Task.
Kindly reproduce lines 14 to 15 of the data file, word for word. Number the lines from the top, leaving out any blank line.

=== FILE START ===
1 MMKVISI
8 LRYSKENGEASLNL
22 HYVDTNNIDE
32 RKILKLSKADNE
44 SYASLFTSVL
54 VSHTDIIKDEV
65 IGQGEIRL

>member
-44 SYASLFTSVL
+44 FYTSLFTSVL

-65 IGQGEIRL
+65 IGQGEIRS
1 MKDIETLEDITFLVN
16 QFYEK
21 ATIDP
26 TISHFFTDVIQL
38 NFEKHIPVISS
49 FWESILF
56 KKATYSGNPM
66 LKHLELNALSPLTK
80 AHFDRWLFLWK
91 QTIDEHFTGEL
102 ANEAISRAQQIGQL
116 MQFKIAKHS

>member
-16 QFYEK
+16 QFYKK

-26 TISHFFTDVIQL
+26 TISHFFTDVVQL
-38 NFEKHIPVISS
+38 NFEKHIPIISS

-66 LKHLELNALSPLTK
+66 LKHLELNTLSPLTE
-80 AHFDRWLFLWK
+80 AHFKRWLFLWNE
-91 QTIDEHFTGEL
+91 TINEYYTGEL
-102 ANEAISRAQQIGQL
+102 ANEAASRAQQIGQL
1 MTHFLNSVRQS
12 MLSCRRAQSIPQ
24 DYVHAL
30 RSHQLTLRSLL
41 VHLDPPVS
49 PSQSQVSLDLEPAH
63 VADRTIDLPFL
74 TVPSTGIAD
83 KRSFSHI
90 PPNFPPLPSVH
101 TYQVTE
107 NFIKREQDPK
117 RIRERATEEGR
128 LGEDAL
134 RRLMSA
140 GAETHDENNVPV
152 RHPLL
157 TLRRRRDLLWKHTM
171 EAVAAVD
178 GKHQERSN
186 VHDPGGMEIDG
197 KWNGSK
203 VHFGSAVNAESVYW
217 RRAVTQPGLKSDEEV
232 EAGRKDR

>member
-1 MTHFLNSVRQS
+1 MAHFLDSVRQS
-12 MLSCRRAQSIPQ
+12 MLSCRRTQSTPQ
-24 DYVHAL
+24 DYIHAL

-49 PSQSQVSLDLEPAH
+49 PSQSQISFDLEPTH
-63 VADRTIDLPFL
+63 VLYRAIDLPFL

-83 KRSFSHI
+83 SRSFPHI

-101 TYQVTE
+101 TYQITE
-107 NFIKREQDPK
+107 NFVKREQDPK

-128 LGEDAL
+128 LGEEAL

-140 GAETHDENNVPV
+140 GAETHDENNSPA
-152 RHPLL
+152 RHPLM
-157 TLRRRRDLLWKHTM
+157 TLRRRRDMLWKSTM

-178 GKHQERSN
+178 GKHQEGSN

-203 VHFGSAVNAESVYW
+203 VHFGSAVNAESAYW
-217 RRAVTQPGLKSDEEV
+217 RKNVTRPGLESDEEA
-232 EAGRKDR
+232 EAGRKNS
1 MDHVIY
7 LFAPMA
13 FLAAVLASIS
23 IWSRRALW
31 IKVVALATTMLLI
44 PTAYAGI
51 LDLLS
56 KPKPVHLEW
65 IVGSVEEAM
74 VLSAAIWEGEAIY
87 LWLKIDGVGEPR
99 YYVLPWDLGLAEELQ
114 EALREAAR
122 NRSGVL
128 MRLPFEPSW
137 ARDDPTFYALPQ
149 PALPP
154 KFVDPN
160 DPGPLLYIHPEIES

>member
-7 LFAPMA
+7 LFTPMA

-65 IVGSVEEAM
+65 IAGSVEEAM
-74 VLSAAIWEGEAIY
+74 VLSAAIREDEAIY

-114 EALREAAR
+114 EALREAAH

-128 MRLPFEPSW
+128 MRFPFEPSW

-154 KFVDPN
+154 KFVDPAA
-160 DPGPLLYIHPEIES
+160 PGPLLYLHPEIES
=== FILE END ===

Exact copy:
16 QFYEK
21 ATIDP